How to Interpret Connection Speed Test Results

Making sense of speed test data

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Not all internet connection speed tests provide the same metrics or parameters in their results, but all of them provide both download and upload speeds. Other metrics may include QoS, RTT, and Maximum Pause.

Upload and Download Speeds

Measured in kbps (kilobits per second) or Mbps (megabits per second), these values represent the rate at which data transfers to or from a network device.

In the case of download speed, it refers to the rate at which data downloads to your computer or mobile device—be it VoIP data, software, documents, or media. The upload speed is how quickly the data can be transmitted to the internet, cloud, or network device.

For a quality voice call, a download speed of 100 kbps and an upload speed of 80 kbps are sufficient. You can get an idea of your upload and download speeds by installing a network meter.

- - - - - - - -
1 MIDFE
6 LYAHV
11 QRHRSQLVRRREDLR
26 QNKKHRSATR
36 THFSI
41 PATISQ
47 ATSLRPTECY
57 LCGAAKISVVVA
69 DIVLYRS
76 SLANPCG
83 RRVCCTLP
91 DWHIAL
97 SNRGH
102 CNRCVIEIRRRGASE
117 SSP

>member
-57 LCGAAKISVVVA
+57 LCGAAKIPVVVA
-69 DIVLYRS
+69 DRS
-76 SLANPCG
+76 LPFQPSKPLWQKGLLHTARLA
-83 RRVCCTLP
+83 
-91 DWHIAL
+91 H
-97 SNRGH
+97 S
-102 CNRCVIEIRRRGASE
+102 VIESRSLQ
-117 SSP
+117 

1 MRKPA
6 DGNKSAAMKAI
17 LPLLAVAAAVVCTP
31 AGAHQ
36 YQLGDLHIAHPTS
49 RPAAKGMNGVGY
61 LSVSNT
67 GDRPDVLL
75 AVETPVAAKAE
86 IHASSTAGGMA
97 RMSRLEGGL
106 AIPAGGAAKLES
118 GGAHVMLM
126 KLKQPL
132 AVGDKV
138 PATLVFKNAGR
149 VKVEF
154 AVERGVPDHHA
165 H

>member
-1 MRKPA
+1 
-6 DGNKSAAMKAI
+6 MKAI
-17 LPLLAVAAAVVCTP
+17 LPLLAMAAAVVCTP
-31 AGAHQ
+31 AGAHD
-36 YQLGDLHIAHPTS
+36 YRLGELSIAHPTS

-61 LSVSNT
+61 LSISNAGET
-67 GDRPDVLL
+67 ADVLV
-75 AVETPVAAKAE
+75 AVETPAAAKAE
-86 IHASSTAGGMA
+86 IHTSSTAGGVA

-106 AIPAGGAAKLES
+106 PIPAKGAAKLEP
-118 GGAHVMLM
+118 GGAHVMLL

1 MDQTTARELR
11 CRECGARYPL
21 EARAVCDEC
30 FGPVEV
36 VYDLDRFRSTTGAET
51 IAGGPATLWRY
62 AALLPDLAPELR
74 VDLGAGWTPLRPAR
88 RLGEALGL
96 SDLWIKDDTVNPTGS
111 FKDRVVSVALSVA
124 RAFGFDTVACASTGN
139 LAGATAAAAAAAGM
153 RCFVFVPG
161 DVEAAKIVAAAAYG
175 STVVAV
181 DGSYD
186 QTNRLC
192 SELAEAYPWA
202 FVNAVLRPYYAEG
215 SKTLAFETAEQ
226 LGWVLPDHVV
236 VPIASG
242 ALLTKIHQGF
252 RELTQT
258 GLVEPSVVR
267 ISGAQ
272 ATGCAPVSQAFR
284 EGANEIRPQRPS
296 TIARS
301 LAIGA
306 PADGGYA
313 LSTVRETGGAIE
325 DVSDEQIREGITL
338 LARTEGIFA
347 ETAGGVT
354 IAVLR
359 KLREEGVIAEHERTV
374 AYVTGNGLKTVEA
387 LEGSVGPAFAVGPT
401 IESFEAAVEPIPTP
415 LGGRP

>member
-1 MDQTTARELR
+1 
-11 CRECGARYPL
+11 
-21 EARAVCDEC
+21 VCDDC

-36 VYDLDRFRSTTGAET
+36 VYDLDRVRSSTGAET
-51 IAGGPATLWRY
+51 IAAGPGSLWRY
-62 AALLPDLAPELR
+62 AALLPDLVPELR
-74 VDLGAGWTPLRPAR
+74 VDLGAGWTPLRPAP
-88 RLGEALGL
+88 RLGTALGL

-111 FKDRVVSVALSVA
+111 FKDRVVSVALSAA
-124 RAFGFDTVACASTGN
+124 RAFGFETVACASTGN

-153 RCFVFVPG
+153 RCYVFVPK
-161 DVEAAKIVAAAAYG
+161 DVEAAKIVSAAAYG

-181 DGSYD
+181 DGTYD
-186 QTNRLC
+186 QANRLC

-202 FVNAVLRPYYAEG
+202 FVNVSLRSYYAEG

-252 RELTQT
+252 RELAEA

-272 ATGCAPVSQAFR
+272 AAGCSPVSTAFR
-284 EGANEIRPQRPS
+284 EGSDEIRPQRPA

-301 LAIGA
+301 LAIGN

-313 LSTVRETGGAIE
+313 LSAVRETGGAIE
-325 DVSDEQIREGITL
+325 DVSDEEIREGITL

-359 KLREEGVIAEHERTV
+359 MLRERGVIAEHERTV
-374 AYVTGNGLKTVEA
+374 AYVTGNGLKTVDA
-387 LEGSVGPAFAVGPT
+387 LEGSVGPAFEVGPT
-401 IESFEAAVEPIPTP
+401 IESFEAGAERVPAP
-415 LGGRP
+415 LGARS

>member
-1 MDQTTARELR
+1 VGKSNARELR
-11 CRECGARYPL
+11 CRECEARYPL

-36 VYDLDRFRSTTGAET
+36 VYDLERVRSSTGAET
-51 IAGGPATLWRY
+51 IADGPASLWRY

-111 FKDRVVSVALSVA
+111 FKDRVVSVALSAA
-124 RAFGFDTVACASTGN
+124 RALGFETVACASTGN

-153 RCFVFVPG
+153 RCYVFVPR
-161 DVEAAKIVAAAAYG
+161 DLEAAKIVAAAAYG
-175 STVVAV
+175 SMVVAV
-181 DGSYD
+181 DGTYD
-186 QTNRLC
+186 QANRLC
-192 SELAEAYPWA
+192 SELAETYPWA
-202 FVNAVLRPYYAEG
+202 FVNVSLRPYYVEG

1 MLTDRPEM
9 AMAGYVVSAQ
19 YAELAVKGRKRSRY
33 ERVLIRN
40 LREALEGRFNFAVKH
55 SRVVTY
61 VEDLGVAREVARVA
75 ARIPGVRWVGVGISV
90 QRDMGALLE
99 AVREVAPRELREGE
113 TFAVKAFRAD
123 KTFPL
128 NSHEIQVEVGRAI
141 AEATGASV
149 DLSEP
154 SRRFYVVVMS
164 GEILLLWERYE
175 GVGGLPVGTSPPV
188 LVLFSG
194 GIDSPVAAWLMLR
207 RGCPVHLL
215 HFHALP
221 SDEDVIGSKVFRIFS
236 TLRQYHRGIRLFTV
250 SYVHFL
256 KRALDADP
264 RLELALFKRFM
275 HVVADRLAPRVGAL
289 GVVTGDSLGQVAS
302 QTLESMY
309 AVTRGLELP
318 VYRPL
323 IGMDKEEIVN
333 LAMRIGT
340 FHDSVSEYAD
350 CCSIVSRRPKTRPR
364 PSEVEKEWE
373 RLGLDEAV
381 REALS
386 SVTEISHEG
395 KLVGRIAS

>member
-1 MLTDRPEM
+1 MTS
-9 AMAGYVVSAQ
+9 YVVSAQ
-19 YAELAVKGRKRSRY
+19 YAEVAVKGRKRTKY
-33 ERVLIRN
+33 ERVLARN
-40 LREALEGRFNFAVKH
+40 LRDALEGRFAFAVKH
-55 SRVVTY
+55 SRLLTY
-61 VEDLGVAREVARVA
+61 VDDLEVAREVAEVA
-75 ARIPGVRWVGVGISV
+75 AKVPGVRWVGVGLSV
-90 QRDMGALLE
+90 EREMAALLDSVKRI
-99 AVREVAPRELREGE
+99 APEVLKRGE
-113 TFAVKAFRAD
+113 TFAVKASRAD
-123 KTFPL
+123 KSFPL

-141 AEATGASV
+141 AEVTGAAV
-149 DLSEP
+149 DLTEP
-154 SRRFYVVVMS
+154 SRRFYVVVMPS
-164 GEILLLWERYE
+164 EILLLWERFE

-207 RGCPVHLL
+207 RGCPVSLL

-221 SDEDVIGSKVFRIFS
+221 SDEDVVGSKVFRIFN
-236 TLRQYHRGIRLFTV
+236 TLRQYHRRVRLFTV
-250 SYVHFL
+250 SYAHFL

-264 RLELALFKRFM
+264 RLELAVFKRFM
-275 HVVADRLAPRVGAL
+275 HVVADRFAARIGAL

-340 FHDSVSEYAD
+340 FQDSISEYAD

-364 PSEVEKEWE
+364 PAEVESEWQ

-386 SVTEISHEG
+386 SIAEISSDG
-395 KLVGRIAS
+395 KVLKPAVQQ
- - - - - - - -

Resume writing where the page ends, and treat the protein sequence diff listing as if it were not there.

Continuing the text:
QoS (Quality of Service)

QoS represents the ratio of the worst data reading to the best. It is a measure of the level of consistency in download speeds. In speed tests, it is represented as a percentage. The higher it is, the better the quality. For good VoIP, the QoS should be 80 percent or more.

RTT (Round Trip Time)

The RTT is the time it takes for your device to send and receive a packet via the network path being tested. It is measured in milliseconds (ms). The smaller this number, the better the connection.

For VoIP, it is sufficient to have an RTT of 250 milliseconds or less. This means that the packet of data took a quarter of a second or less to go from your device to the test host and back. Round trips that take more time are likely to result in dropped calls or lag time.

Max Pause

This is the longest pause your test has recorded between data packets. For a good call, this should be a small number. Any max pause below 100 is good for VoIP.

These values should give you a clear idea about how good or bad your connection is.

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